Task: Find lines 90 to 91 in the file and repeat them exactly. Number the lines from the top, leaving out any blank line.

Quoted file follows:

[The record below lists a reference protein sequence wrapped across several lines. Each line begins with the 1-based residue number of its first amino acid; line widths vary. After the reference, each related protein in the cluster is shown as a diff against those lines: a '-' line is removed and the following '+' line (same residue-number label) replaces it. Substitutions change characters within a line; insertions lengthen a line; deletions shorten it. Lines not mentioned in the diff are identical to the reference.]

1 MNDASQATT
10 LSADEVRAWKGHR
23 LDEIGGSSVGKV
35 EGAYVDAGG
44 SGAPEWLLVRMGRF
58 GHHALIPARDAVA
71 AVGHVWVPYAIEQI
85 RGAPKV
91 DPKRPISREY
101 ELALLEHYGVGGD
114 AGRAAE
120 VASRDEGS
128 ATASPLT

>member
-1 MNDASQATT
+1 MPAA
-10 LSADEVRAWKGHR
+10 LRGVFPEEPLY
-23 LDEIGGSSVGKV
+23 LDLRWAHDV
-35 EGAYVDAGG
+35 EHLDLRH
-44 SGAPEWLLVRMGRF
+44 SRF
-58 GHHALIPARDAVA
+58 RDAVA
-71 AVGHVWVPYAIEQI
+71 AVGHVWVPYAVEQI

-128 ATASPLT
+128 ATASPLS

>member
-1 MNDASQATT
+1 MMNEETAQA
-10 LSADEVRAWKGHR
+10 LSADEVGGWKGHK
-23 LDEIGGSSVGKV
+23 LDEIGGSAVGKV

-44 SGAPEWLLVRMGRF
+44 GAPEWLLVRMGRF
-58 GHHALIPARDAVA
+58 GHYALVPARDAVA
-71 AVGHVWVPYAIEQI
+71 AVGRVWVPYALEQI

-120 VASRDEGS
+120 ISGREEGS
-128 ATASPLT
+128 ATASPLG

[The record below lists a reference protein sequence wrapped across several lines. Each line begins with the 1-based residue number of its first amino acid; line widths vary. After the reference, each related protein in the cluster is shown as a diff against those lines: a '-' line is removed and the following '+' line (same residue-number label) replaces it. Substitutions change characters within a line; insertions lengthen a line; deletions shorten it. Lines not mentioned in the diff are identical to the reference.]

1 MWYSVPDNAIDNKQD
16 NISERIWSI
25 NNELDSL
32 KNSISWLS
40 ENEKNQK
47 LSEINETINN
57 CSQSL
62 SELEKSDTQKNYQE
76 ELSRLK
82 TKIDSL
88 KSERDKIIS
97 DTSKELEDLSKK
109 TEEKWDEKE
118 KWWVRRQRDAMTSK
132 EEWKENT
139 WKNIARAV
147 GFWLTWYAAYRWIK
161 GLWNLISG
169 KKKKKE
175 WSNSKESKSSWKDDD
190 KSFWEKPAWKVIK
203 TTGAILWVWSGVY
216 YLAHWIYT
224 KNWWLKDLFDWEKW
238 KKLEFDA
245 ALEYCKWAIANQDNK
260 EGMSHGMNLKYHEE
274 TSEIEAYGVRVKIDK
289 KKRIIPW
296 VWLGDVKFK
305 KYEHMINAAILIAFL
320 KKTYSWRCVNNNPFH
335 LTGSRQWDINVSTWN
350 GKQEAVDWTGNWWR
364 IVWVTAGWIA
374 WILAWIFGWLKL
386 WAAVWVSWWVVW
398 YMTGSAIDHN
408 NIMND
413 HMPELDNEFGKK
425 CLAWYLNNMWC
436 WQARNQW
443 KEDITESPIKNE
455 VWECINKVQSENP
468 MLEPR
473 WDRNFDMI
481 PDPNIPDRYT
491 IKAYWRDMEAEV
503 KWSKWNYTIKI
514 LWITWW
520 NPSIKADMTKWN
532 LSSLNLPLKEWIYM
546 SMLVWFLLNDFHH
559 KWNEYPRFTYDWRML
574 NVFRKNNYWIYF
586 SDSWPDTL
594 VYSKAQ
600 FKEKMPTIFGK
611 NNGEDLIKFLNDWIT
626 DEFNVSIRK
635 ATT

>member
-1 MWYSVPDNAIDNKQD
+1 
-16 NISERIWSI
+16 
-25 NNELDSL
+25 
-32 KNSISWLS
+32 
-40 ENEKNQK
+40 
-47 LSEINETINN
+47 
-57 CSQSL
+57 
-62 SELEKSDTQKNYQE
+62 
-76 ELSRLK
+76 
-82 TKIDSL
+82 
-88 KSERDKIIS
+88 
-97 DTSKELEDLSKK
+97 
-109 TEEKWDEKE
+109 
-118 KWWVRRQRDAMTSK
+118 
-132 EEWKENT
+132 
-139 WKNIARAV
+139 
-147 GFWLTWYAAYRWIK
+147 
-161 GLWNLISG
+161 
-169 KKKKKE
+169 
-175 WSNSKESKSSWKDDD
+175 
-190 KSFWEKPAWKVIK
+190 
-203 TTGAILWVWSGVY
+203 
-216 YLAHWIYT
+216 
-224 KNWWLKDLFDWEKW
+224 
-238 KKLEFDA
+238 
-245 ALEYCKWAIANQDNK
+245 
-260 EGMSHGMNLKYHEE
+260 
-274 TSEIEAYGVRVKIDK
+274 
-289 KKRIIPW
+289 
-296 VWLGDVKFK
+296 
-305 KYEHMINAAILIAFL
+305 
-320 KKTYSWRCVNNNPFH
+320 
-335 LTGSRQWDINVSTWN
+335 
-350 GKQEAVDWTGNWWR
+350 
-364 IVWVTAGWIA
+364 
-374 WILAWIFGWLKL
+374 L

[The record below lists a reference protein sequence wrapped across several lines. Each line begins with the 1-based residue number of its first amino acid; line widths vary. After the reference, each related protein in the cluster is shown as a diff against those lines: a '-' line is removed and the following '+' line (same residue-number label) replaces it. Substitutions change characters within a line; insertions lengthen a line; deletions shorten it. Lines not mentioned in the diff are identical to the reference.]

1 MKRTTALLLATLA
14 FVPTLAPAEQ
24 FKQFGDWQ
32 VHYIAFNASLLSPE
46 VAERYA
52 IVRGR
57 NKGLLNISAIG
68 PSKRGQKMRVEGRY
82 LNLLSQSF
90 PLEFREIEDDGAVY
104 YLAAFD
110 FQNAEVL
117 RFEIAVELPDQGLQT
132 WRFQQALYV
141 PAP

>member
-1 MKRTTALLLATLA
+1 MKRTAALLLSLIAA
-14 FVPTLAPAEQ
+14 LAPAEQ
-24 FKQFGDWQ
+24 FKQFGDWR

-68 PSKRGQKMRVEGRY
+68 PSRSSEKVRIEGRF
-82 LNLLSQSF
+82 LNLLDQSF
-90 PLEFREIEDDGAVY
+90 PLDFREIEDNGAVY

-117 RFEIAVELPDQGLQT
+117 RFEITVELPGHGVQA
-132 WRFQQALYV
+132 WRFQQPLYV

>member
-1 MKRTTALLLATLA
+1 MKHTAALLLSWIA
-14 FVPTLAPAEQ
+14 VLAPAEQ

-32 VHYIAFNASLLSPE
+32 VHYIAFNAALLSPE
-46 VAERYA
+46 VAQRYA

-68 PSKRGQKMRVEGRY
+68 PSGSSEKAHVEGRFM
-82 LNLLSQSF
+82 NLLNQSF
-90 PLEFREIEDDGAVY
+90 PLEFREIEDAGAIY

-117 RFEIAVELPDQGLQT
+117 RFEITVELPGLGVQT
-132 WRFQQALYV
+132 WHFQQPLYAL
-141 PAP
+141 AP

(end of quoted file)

425 CLAWYLNNMWC
436 WQARNQW